1 I want to sincerely thank the Boston Red Sox for giving me, the sole baseball ethicist on the web who also devotes a disturbing amount of his time, energy and passion to following the team, the challenge and opportunity to address a major cheating scandal involving the organization and institution I love. Seriously, guys, thank you. This is exactly what I needed to face after staying up past 1 AM watching the Sox pull out a 19 inning, 6 hour game on Hanley Ramirez’s bloop single to center.
I’ll cover the issue in the next post. Ugh.
2. Ironically, just as the anti-Trump news media was hyperventilating over the fact that the Special Counsel was examining a draft letter by the President regarding his reasons for firing James Comey (draft letters have minimal probative value if any, but you know: Trump), it came to light that in May of 2016, Comey had drafted a statement declining to charge Hillary Clinton or her staff in the State Department e-mail scandal, months before key witnesses (like Clinton herself) had been interviewed or much of the evidence had been reviewed. President Trump, of course, tweeted that this proved there was a “rigged process,” but Comey’s draft is no more incriminating that Trump’s draft. (Now, Loretta Lynch’s meeting with Bill Clinton might suggest a rigged process, but that’s another story.)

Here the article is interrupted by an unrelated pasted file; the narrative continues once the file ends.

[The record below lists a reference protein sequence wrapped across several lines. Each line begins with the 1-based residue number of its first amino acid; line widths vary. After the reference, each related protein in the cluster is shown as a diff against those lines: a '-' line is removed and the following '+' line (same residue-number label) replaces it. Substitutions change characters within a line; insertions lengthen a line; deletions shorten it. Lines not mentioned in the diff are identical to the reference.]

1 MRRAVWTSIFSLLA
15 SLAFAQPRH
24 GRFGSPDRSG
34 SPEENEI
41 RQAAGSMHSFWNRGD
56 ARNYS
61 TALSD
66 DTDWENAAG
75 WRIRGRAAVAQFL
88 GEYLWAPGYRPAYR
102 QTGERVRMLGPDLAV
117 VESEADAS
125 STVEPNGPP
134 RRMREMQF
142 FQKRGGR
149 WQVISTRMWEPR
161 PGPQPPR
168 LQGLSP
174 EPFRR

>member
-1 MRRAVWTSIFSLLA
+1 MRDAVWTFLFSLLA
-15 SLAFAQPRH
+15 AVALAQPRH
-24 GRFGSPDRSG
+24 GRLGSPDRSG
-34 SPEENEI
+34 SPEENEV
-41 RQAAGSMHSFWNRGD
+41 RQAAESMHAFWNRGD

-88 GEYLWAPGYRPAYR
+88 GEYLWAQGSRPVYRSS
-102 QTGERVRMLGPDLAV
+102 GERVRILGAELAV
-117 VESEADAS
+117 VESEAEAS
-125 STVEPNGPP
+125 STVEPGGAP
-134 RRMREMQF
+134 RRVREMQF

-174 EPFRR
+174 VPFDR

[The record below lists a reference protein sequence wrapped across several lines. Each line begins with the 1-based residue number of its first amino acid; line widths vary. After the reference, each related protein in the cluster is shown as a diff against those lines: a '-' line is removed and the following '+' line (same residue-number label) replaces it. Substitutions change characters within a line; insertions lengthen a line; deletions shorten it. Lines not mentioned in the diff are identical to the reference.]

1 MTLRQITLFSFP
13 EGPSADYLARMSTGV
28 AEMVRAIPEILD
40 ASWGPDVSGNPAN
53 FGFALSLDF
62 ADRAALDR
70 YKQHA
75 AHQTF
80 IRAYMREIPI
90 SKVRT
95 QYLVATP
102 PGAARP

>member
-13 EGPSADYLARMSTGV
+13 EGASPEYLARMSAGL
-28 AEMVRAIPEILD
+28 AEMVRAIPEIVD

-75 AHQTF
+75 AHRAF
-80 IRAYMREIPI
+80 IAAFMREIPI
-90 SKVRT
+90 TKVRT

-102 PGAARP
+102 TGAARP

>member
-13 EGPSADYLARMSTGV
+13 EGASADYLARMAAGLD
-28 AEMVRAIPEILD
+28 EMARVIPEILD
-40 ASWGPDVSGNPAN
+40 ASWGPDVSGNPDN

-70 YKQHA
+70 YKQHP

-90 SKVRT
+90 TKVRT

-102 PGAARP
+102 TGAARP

Supreme Court Justices have drafted opinions before oral argument; that doesn’t mean they can’t change their minds. It is certainly odd that Comey would have drafted a statement that Clinton would not be indicted so long before the investigation was completed. It is odder still that Hillary’s interview was not under oath, that it wasn’t videotaped, that there was no transcript, and that she was allowed to have representing her as an attorney at the session a top aide who was also a potential witness.